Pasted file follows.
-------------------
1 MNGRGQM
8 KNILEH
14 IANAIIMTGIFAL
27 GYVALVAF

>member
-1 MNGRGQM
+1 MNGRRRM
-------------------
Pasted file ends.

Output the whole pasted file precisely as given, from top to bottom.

1 MNGRGQM
8 KNILEH
14 IANAIIMTGIFAL
27 GYVALVAF

>member
-1 MNGRGQM
+1 MNGRRRM